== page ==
* also if emissions peak before 2100 and GHG’s stabilize between 2100 and 2150.

    The AR4 Synthesis Report (Chapter 5) contains a detailed look at the longer term perspective. It uses the emission scenarios to project the long-term equilibrium global average temperature anomaly on the basis of the ‘best estimate’ climate sensitivity of +3 °C/2xCO2. Please have a look at Table 5.1 in particular.

    A1FI would correspond to the category VI stabilisation scenario (actually A1FI or BAU would be higher in emissions). It shows:

    * +4.9 to +6.1 degrees at equilibrium

    * equilibrium sea level rise of 1.0 – 3.7 meters (thermal expansion only)

    Please note that these are global average temperature anomalies. Temperature rise above the oceans (70%) will be somewhat less, above land (30%) it will be higher (a factor 1.5 or more).

  44. dhogaza Says:

    Here’s the context for Fuller’s cherry-picked “debunking” quote. It’s classic Fuller:

    Results from long-term studies show:

    Canada’s Western Hudson Bay population: 22% decline since the early 1980s, directly related to earlier ice break-up on Hudson Bay.
    Southern Beaufort Sea population along the northern coast of Alaska and western Canada: decline in cub survival rates and in the weight and skull size of adult males; similar observations made in Western Hudson Bay prior to its population drop.
    Baffin Bay population, shared by Greenland and Canada: at risk from both significant sea ice loss and substantial over-harvesting.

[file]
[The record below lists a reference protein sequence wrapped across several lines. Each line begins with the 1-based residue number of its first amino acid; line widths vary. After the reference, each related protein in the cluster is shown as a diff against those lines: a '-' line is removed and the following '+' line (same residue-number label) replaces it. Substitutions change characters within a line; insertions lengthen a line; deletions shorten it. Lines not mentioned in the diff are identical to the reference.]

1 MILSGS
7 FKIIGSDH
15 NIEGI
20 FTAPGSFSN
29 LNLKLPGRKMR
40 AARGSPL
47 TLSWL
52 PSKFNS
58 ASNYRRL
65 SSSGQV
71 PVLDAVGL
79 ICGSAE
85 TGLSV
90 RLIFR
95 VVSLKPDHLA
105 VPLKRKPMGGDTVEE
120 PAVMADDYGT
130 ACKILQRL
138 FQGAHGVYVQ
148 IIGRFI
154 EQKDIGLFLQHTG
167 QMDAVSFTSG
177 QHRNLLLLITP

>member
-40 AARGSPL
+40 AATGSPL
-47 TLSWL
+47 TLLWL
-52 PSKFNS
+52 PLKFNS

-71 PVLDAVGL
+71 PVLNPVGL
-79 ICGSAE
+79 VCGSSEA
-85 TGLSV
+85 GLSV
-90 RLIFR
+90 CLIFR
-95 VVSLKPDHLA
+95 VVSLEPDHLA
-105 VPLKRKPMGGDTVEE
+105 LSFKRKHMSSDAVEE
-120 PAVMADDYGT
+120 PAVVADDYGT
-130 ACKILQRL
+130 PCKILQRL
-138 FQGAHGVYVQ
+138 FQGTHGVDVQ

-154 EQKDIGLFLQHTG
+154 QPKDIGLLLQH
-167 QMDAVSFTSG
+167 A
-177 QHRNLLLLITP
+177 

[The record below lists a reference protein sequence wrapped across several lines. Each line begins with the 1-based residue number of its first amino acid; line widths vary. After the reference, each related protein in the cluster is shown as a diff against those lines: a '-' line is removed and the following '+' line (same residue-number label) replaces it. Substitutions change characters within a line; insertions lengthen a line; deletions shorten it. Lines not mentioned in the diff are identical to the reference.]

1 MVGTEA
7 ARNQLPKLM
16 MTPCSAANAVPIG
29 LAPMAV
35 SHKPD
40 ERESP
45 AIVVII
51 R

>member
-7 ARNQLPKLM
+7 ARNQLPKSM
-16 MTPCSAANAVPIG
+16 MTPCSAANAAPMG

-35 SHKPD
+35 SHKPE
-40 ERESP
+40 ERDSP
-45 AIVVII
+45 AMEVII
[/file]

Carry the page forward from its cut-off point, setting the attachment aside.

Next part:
Chukchi Sea population, shared by Russia and the United States: declining due to illegal harvest in Russia and one of the highest rates of sea ice loss in the Arctic.

    But some people are seeing more bears!

    Some Native communities in Canada are reporting an increase in the numbers of polar bears on land. Traditional hunters believe this means an increase in population. Others attribute it to bears being driven to land by lack of ice. We need data to understand the change.

    The U.S. Fish and Wildlife Service states, “. . . extensive scientific studies have indicated that the increased observation of bears on land is a result of changing distribution patterns and a result of changes in the accessibility of sea ice habitat.”

    There are very good reasons for the USF&W under the Bush administration having listed the US population under the ESA. These things are not done lightly. They are driven by science, unlike Fuller.

  45. dhogaza Says:

    Fuller:

    I suppose we could close the year with a ‘greatest hits’ of myths that have been debunked.

    Sorry, Mr. Brand. I don’t advocate business as usual.

  46. Bob Brand Says:

    Lol

  47. Bob Brand Says:

    Tom> “I don’t advocate business as usual

    That’s truly excellent!